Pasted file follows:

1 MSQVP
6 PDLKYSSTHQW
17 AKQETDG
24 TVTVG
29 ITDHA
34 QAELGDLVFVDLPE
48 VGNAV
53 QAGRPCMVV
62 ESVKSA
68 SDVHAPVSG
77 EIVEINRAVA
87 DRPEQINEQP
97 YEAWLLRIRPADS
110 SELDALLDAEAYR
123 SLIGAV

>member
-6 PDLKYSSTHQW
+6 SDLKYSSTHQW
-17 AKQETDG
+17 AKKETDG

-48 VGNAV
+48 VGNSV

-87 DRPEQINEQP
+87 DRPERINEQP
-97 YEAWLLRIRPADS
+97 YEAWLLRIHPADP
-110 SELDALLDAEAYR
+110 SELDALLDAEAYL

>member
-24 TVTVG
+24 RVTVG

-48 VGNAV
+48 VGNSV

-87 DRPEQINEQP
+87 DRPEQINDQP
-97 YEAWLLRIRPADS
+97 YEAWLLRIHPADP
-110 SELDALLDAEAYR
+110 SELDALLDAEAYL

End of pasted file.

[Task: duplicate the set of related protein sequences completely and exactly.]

1 MSQVP
6 PDLKYSSTHQW
17 AKQETDG
24 TVTVG
29 ITDHA
34 QAELGDLVFVDLPE
48 VGNAV
53 QAGRPCMVV
62 ESVKSA
68 SDVHAPVSG
77 EIVEINRAVA
87 DRPEQINEQP
97 YEAWLLRIRPADS
110 SELDALLDAEAYR
123 SLIGAV

>member
-6 PDLKYSSTHQW
+6 SDLKYSSTHQW
-17 AKQETDG
+17 AKKETDG

-48 VGNAV
+48 VGNSV

-87 DRPEQINEQP
+87 DRPERINEQP
-97 YEAWLLRIRPADS
+97 YEAWLLRIHPADP
-110 SELDALLDAEAYR
+110 SELDALLDAEAYL

>member
-24 TVTVG
+24 RVTVG

-48 VGNAV
+48 VGNSV

-87 DRPEQINEQP
+87 DRPEQINDQP
-97 YEAWLLRIRPADS
+97 YEAWLLRIHPADP
-110 SELDALLDAEAYR
+110 SELDALLDAEAYL